Please use this identifier to cite or link to this item:
|Title:||Policing the Outback: Impacts of Isolation and Integration in an Australian Context||Contributor(s):||Barclay, Elaine (author); Scott, John (author) ; Donnermeyer, Joseph F (author)||Publication Date:||2010||Handle Link:||https://hdl.handle.net/1959.11/8764||Abstract:||Integration is important in narratives of policing in rural Australia. Communal integration, often depicted in rural studies as a positive element of gemeinschaft relations, or more recently equated with social capital, is crucial in understanding how remote communities are policed in Australia. However, while the above quote presents integration as a positive achievement, we wish to highlight the complexity of social relations in rural Australian settings and how this has differing implications for how police work is conducted. In particular, we will examine how particular visions of social order are achieved and maintained through practices of 'boundary maintenance', involving the material and symbolic inclusion and exclusion of specific individuals and populations. As such, rural spaces are not to be conceived as homogenous entities, but rather are diverse and pluralistic settings with competing and hierarchicised normative communities. This chapter explores these issues with reference to the experience of policing in remote Australian communities. We are concerned with how the material conditions of rural police work and symbolic understandings about the impact of 'rurality' upon police practice. In doing so, we acknowledge the links between space and policing, noting the spatial influences on the normative frameworks which guide police work. We wish to examine how integration in rural contexts implies adherence to normative frameworks, sustained by practical and symbolic policing measures, which operate to include and exclude specific populations marked as 'troublesome'. In particular, we will discuss how policing operates to reinforce normative accounts of Aboriginality and materially subjugate and exclude Indigenous populations.||Publication Type:||Book Chapter||Source of Publication:||Rural Policing and Policing the Rural: A Constable Countryside?, p. 33-44||Publisher:||Ashgate Publishing Limited||Place of Publication:||United Kingdom||ISBN:||1409420043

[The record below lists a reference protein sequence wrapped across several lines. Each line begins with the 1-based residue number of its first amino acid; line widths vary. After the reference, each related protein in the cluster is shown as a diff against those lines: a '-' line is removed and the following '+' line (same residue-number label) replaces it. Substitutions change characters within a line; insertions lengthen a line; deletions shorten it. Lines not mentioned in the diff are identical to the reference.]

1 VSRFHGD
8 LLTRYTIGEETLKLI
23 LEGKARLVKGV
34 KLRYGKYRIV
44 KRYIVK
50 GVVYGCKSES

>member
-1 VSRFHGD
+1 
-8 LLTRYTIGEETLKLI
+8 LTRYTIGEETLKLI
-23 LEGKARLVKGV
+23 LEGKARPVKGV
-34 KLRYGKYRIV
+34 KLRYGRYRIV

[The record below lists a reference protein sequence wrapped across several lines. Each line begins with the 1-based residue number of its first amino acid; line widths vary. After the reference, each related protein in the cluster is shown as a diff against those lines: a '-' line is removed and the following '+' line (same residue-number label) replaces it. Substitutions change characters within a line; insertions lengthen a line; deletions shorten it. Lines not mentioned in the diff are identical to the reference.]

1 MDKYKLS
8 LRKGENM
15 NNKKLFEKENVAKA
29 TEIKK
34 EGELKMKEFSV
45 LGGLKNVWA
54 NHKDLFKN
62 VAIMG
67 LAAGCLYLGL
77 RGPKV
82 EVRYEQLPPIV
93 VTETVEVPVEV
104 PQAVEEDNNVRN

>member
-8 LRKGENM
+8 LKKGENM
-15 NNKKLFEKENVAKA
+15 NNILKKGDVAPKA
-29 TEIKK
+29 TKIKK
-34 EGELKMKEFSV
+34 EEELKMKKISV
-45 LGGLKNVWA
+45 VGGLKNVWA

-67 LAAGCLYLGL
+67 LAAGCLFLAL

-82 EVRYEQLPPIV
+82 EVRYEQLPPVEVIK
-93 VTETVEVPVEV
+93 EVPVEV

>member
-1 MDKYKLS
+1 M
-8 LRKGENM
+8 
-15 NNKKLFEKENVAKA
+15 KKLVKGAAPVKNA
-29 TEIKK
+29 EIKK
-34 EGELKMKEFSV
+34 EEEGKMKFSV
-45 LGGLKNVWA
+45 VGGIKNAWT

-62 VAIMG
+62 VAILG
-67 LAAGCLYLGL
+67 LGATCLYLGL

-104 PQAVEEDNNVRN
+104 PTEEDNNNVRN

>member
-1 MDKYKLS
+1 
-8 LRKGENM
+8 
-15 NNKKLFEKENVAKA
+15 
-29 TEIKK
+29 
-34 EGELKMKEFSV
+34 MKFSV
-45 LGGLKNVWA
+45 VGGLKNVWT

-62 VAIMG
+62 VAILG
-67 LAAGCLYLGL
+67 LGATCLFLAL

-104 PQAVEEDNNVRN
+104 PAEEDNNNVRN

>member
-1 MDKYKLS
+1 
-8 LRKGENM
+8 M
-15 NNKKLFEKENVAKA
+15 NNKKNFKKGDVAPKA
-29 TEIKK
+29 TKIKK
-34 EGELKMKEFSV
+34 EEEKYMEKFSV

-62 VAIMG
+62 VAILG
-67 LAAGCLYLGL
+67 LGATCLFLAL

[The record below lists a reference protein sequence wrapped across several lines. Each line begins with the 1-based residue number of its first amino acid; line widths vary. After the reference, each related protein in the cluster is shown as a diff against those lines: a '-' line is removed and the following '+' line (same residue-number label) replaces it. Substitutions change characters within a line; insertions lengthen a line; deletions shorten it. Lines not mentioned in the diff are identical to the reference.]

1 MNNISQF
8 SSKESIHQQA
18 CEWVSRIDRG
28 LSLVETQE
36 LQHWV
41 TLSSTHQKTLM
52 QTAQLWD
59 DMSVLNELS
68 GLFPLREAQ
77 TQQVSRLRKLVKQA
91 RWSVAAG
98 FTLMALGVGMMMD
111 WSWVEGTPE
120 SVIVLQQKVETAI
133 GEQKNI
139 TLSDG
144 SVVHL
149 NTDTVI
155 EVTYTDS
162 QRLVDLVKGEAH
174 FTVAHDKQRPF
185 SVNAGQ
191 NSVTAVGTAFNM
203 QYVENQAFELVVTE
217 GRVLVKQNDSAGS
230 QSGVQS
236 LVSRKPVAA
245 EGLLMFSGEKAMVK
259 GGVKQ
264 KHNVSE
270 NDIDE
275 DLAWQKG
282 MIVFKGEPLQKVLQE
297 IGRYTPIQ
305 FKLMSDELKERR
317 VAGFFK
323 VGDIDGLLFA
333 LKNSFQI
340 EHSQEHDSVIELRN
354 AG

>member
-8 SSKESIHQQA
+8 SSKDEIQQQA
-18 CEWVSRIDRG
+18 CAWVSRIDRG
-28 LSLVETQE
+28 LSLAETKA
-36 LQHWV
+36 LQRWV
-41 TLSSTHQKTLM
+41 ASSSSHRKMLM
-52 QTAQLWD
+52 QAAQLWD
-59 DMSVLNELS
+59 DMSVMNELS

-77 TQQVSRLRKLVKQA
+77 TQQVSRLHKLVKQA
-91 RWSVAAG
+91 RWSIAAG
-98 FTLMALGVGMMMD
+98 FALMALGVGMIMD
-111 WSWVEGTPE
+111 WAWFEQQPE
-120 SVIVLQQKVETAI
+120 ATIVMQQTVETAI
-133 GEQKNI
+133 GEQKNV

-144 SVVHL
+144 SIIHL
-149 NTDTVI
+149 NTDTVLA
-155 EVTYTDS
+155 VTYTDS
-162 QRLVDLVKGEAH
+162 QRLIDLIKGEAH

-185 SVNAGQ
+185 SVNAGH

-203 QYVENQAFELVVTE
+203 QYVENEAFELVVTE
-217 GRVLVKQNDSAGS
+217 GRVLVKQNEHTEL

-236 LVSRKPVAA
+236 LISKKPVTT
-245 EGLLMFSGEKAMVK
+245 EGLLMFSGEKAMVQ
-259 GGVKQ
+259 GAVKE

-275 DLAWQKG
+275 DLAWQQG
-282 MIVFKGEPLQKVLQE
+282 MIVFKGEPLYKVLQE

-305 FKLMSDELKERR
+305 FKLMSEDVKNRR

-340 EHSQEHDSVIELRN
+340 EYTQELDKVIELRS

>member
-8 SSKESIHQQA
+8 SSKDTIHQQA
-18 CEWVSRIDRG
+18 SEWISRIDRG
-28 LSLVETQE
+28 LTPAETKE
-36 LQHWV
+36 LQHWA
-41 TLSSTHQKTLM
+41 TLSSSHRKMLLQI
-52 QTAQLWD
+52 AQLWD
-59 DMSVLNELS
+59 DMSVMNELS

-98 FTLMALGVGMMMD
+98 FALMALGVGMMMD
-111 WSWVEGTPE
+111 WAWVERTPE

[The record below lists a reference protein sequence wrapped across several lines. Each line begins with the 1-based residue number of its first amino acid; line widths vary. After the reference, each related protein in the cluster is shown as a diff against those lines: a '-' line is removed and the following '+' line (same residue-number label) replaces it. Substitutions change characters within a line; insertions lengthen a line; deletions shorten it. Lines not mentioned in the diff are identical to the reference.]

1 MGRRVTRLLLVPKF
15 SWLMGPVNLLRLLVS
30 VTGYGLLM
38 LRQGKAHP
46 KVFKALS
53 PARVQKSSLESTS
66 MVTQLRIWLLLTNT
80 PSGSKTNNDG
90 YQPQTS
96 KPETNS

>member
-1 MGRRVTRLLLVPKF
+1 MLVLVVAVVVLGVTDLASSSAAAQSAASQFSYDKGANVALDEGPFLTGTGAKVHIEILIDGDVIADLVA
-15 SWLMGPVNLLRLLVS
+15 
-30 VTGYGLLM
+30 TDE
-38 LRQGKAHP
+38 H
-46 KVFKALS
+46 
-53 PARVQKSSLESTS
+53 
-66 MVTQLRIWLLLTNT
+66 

|Field of Research (FOR):||160205 Police Administration, Procedures and Practice||HERDC Category Description:||B1 Chapter in a Scholarly Book||Other Links:||http://books.google.com.au/books?id=3q1Iytetjb0C&lpg=PP1&pg=PA33
|Series Name:||Perspectives on Rural Policy and Planning||Statistics to Oct 2018:||Visitors: 173
|Appears in Collections:||Book Chapter|
Files in This Item:
checked on Mar 4, 2019
Items in Research UNE are protected by copyright, with all rights reserved, unless otherwise indicated.